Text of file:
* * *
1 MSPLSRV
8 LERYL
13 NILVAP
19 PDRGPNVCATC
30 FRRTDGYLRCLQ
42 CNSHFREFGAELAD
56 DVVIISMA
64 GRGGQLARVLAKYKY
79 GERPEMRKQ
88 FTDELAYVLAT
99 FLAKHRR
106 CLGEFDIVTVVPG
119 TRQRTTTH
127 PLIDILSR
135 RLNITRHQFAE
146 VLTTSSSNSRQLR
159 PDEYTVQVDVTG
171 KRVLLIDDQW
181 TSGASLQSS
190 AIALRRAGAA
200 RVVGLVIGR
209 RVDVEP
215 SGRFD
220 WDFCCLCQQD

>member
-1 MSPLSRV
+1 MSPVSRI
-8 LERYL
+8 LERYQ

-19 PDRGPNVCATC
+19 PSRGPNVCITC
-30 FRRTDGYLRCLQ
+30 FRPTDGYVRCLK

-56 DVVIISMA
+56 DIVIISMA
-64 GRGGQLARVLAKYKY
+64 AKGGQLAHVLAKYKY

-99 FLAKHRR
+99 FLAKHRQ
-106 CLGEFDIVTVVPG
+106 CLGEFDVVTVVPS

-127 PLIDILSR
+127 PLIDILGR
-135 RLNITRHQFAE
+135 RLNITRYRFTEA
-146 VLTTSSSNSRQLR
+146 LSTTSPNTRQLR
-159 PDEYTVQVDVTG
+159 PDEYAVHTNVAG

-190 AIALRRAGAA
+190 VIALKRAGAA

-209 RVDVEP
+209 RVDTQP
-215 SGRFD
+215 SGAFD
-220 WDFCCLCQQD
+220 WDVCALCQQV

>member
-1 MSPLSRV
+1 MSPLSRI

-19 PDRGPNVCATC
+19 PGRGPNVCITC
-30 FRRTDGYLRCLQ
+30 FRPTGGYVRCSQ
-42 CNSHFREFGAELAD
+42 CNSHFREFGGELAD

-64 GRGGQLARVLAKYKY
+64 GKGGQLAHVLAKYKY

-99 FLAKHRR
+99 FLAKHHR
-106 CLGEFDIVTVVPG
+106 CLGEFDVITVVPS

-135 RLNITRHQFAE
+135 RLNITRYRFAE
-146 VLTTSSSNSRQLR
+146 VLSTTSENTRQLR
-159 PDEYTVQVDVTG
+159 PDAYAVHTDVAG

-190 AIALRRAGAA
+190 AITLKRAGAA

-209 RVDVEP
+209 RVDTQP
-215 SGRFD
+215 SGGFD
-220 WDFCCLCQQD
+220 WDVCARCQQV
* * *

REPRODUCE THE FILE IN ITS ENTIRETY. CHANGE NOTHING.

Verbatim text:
1 MSPLSRV
8 LERYL
13 NILVAP
19 PDRGPNVCATC
30 FRRTDGYLRCLQ
42 CNSHFREFGAELAD
56 DVVIISMA
64 GRGGQLARVLAKYKY
79 GERPEMRKQ
88 FTDELAYVLAT
99 FLAKHRR
106 CLGEFDIVTVVPG
119 TRQRTTTH
127 PLIDILSR
135 RLNITRHQFAE
146 VLTTSSSNSRQLR
159 PDEYTVQVDVTG
171 KRVLLIDDQW
181 TSGASLQSS
190 AIALRRAGAA
200 RVVGLVIGR
209 RVDVEP
215 SGRFD
220 WDFCCLCQQD

>member
-1 MSPLSRV
+1 MSPVSRI
-8 LERYL
+8 LERYQ

-19 PDRGPNVCATC
+19 PSRGPNVCITC
-30 FRRTDGYLRCLQ
+30 FRPTDGYVRCLK

-56 DVVIISMA
+56 DIVIISMA
-64 GRGGQLARVLAKYKY
+64 AKGGQLAHVLAKYKY

-99 FLAKHRR
+99 FLAKHRQ
-106 CLGEFDIVTVVPG
+106 CLGEFDVVTVVPS

-127 PLIDILSR
+127 PLIDILGR
-135 RLNITRHQFAE
+135 RLNITRYRFTEA
-146 VLTTSSSNSRQLR
+146 LSTTSPNTRQLR
-159 PDEYTVQVDVTG
+159 PDEYAVHTNVAG

-190 AIALRRAGAA
+190 VIALKRAGAA

-209 RVDVEP
+209 RVDTQP
-215 SGRFD
+215 SGAFD
-220 WDFCCLCQQD
+220 WDVCALCQQV

>member
-1 MSPLSRV
+1 MSPLSRI

-19 PDRGPNVCATC
+19 PGRGPNVCITC
-30 FRRTDGYLRCLQ
+30 FRPTGGYVRCSQ
-42 CNSHFREFGAELAD
+42 CNSHFREFGGELAD

-64 GRGGQLARVLAKYKY
+64 GKGGQLAHVLAKYKY

-99 FLAKHRR
+99 FLAKHHR
-106 CLGEFDIVTVVPG
+106 CLGEFDVITVVPS

-135 RLNITRHQFAE
+135 RLNITRYRFAE
-146 VLTTSSSNSRQLR
+146 VLSTTSENTRQLR
-159 PDEYTVQVDVTG
+159 PDAYAVHTDVAG

-190 AIALRRAGAA
+190 AITLKRAGAA

-209 RVDVEP
+209 RVDTQP
-215 SGRFD
+215 SGGFD
-220 WDFCCLCQQD
+220 WDVCARCQQV